- The Washington Times - Thursday, May 17, 2001

34 Turkish troops die in major crash
DIYARBAKIR, Turkey — A military transport plane carrying special forces soldiers crashed into an apricot orchard in southern Turkey yesterday, killing all 34 persons aboard in the countrys worst military air disaster.
The twin-engine plane was flying from the southeastern city of Diyarbakir to the capital of Ankara when it nose-dived into the orchard in Malatya province, 155 miles northwest of Diyarbakir, witnesses said.
The cause of the crash was under investigation, but a military official blamed a technical malfunction.

Ukraine approached to rescue U.S. plane

LONDON — A Ukrainian airline said yesterday it had received an indirect inquiry from the U.S. government about the possibility of chartering a huge freight plane to remove an American surveillance plane grounded in China.
Mike Johnson, spokesman for Antonov Airlines, did not identify the person who made the inquiry about whether an Antonov 124 would be available in "the latter part of May" but said the call was on behalf of the U.S. government.
In Washington, the Pentagon reiterated that the United States is in talks with China and still hopes to fly the plane off Hainan island under its own power.

Peru bombing sours presidential campaign

LIMA, Peru — A bomb exploded near Perus National Electoral Board yesterday, less than three weeks before a presidential vote, injuring three police officers, a couple, their 6-month-old baby and a relative, officials said.
But interim Interior Minister Antonio Ketin Vidal said the attack, ahead of a runoff election expected on June 3, "does not mean a resurgence of terrorism" in this Andean nation, which suffered 15 years of insurgency in the 1980s and 1990s.

Estrada party runs strong in elections

MANILA — The Philippines ruling coalition faced a tough fight yesterday in its bid to gain clear-cut control of the Senate as partial election returns showed a strong challenge from deposed leader Joseph Estradas party.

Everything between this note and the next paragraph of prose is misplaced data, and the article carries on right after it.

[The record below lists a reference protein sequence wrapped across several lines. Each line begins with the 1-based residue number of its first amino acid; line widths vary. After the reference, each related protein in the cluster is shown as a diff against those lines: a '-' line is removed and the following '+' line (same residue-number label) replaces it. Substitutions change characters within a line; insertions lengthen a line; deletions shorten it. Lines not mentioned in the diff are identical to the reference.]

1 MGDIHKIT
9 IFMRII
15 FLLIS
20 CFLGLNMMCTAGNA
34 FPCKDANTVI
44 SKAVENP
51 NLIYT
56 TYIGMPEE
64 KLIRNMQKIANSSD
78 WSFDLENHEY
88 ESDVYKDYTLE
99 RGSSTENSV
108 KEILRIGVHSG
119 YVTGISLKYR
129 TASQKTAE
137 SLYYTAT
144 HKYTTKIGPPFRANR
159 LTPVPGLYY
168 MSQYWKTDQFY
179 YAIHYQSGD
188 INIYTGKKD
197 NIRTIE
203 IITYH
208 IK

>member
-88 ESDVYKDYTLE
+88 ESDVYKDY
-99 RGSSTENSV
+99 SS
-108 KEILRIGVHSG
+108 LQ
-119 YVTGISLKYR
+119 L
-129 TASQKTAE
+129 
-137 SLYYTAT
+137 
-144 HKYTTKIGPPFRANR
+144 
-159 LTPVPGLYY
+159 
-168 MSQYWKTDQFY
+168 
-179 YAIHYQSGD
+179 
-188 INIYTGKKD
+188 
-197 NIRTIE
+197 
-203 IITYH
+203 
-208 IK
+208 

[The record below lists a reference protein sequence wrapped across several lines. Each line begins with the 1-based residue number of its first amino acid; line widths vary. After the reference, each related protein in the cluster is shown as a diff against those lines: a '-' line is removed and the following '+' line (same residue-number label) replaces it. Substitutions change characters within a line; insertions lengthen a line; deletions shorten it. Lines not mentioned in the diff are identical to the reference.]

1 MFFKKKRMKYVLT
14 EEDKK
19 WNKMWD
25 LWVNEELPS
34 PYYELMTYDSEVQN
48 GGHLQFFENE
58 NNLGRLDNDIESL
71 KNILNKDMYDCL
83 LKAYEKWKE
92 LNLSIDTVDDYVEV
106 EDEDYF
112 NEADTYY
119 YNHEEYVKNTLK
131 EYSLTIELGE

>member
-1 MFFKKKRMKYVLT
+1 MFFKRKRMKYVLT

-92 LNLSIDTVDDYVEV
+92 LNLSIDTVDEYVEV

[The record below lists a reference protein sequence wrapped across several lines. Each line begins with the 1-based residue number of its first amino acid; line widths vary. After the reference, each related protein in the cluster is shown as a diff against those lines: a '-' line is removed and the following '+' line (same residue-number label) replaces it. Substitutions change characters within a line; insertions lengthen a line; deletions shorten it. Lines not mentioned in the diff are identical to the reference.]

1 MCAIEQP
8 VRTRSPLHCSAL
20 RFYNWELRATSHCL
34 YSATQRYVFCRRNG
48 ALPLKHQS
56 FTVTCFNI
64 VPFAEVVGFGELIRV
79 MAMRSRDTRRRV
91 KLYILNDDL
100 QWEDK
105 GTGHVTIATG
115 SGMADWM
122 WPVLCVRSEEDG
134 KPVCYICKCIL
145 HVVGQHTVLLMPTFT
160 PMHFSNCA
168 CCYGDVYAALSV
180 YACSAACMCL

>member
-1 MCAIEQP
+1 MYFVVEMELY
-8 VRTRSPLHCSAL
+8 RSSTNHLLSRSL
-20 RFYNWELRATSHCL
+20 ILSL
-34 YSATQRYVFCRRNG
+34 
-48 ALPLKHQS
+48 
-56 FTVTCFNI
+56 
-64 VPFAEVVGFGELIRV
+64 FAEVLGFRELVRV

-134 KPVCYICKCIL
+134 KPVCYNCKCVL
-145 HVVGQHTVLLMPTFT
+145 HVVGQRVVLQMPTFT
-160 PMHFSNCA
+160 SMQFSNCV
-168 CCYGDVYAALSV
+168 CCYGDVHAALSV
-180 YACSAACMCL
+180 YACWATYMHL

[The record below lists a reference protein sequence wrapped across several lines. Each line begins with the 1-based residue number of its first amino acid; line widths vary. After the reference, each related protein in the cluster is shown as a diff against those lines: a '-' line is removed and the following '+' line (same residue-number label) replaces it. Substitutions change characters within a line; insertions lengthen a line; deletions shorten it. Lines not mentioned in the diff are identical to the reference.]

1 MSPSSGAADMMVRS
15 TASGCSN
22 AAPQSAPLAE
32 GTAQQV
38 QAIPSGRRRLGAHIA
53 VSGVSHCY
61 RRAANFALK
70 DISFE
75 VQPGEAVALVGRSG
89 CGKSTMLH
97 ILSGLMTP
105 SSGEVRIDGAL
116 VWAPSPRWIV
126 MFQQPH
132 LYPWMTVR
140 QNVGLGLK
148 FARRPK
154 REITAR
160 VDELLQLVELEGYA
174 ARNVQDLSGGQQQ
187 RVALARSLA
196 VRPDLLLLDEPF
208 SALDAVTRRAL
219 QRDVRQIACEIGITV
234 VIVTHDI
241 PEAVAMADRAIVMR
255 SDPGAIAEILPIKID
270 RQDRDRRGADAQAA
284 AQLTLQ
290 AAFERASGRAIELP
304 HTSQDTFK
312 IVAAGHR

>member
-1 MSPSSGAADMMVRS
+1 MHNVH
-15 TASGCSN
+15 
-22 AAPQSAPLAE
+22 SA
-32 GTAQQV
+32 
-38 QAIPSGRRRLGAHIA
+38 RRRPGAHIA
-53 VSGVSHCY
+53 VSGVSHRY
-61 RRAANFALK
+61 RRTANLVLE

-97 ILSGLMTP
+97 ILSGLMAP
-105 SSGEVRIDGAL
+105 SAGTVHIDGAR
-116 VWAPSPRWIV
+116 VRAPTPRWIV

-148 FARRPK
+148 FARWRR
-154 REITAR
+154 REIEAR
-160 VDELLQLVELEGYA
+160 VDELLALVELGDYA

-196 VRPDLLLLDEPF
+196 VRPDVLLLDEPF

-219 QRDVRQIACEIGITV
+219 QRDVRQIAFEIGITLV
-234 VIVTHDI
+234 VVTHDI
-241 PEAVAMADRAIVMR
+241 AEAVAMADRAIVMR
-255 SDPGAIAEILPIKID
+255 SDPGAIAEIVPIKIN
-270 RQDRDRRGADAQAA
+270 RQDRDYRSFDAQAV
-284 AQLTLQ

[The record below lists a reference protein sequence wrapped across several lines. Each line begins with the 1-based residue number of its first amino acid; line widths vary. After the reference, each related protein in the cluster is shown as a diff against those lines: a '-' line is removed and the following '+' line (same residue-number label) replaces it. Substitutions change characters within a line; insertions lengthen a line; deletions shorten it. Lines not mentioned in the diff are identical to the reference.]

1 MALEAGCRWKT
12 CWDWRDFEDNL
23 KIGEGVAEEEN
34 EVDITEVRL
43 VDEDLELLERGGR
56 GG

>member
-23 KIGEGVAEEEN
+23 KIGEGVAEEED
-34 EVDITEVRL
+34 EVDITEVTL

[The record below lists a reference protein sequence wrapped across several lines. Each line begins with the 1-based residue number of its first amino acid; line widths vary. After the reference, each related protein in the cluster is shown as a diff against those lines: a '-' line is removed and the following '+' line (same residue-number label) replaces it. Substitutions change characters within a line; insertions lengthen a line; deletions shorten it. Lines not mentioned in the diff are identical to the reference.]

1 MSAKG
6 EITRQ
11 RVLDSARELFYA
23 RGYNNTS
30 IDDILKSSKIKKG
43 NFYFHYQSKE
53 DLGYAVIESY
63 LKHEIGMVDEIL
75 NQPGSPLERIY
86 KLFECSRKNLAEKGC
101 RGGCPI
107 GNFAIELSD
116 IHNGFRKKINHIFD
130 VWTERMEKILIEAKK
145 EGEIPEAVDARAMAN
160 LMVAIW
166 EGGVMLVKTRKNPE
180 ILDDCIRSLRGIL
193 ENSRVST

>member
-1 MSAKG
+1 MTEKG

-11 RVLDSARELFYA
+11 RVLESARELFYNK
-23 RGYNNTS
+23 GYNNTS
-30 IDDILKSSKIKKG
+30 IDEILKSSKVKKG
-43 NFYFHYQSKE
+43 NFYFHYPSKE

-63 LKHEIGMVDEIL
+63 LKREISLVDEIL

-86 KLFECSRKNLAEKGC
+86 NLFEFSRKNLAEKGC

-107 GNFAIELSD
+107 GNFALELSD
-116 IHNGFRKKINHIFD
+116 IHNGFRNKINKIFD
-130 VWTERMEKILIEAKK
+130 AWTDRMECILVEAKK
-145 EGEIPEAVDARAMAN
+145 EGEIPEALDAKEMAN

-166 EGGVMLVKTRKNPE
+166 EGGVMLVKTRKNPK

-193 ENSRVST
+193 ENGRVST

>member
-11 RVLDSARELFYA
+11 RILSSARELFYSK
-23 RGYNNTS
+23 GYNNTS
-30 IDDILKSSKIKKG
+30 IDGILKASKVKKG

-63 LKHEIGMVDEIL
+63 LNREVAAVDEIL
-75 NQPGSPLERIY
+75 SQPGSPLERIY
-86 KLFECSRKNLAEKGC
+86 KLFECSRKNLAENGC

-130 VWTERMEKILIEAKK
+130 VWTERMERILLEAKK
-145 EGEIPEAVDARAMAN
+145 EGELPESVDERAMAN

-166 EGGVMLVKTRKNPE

President Gloria Macapagal-Arroyo, confronted with huge economic problems, appears to accept the idea that she may wind up with a divided Senate and said a number of opposition leaders expressed willingness to help mend the nations economy.

Parrot in Britain makes emergency call

LONDON — Police in the northern English city of Manchester found they had been called by a parrot when they rushed to respond to an emergency telephone call.
Peering through the window of the house from which call was made, police spotted a cocaktiel, an Australian parrot, standing on the push button phone with the receiver off the hook lying next to it. No one else was in the house.
Police said they could not name the parrot for legal reasons.

U.S. foreign policy faulted as incoherent

LONDON — President Bush needs to pay more heed to the world and develop coherent policies on China, Russia and Europe to avoid being branded an "unsympathetic unilateralist," a leading think tank said yesterday.
In its annual Strategic Survey, the International Institute for Strategic Studies (IISS) endorsed the Republican presidents pursuit of anti-missile defenses and chided the European Union for reduced defense spending and diplomatic amateurism.
The IISS said Mr. Bushs hard-nosed geopolitical realism needed to be tempered by a broader diplomatic approach to avoid alienating allies and aggravating other powers.

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